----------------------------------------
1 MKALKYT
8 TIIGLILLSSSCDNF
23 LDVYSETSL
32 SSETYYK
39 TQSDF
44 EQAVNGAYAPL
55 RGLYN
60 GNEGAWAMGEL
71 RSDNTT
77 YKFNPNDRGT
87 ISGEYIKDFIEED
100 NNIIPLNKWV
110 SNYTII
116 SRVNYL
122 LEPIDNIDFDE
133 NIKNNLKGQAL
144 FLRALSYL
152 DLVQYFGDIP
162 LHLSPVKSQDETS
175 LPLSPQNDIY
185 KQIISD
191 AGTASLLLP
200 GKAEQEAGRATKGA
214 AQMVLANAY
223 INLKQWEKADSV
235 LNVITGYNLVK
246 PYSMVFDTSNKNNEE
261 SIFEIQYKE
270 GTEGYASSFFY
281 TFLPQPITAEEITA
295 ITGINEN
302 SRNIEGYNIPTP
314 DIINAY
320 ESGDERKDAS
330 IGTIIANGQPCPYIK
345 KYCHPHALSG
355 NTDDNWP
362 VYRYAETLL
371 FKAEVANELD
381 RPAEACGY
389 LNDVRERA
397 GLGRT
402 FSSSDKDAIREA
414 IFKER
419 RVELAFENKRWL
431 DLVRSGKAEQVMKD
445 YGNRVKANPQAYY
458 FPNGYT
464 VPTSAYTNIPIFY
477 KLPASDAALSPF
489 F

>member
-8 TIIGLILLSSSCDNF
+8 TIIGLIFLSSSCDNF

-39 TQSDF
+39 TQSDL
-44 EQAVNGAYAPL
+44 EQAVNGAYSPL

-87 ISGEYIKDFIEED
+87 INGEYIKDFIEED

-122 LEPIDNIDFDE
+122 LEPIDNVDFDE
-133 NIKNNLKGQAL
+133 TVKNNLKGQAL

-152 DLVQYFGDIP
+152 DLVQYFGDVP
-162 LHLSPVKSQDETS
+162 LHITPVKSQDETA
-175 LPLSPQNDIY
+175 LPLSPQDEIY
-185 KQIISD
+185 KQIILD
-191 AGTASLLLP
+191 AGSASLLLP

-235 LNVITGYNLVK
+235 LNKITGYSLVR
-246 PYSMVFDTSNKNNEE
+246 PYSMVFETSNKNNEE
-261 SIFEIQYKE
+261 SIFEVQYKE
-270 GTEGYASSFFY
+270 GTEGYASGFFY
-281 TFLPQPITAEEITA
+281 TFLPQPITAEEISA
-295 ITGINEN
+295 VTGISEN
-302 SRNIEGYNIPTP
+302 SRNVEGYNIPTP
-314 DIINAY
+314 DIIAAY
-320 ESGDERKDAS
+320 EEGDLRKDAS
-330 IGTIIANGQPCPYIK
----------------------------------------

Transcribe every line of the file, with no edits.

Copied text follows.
1 MKALKYT
8 TIIGLILLSSSCDNF
23 LDVYSETSL
32 SSETYYK
39 TQSDF
44 EQAVNGAYAPL
55 RGLYN
60 GNEGAWAMGEL
71 RSDNTT
77 YKFNPNDRGT
87 ISGEYIKDFIEED
100 NNIIPLNKWV
110 SNYTII
116 SRVNYL
122 LEPIDNIDFDE
133 NIKNNLKGQAL
144 FLRALSYL
152 DLVQYFGDIP
162 LHLSPVKSQDETS
175 LPLSPQNDIY
185 KQIISD
191 AGTASLLLP
200 GKAEQEAGRATKGA
214 AQMVLANAY
223 INLKQWEKADSV
235 LNVITGYNLVK
246 PYSMVFDTSNKNNEE
261 SIFEIQYKE
270 GTEGYASSFFY
281 TFLPQPITAEEITA
295 ITGINEN
302 SRNIEGYNIPTP
314 DIINAY
320 ESGDERKDAS
330 IGTIIANGQPCPYIK
345 KYCHPHALSG
355 NTDDNWP
362 VYRYAETLL
371 FKAEVANELD
381 RPAEACGY
389 LNDVRERA
397 GLGRT
402 FSSSDKDAIREA
414 IFKER
419 RVELAFENKRWL
431 DLVRSGKAEQVMKD
445 YGNRVKANPQAYY
458 FPNGYT
464 VPTSAYTNIPIFY
477 KLPASDAALSPF
489 F

>member
-8 TIIGLILLSSSCDNF
+8 TIIGLIFLSSSCDNF

-39 TQSDF
+39 TQSDL
-44 EQAVNGAYAPL
+44 EQAVNGAYSPL

-87 ISGEYIKDFIEED
+87 INGEYIKDFIEED

-122 LEPIDNIDFDE
+122 LEPIDNVDFDE
-133 NIKNNLKGQAL
+133 TVKNNLKGQAL

-152 DLVQYFGDIP
+152 DLVQYFGDVP
-162 LHLSPVKSQDETS
+162 LHITPVKSQDETA
-175 LPLSPQNDIY
+175 LPLSPQDEIY
-185 KQIISD
+185 KQIILD
-191 AGTASLLLP
+191 AGSASLLLP

-235 LNVITGYNLVK
+235 LNKITGYSLVR
-246 PYSMVFDTSNKNNEE
+246 PYSMVFETSNKNNEE
-261 SIFEIQYKE
+261 SIFEVQYKE
-270 GTEGYASSFFY
+270 GTEGYASGFFY
-281 TFLPQPITAEEITA
+281 TFLPQPITAEEISA
-295 ITGINEN
+295 VTGISEN
-302 SRNIEGYNIPTP
+302 SRNVEGYNIPTP
-314 DIINAY
+314 DIIAAY
-320 ESGDERKDAS
+320 EEGDLRKDAS
-330 IGTIIANGQPCPYIK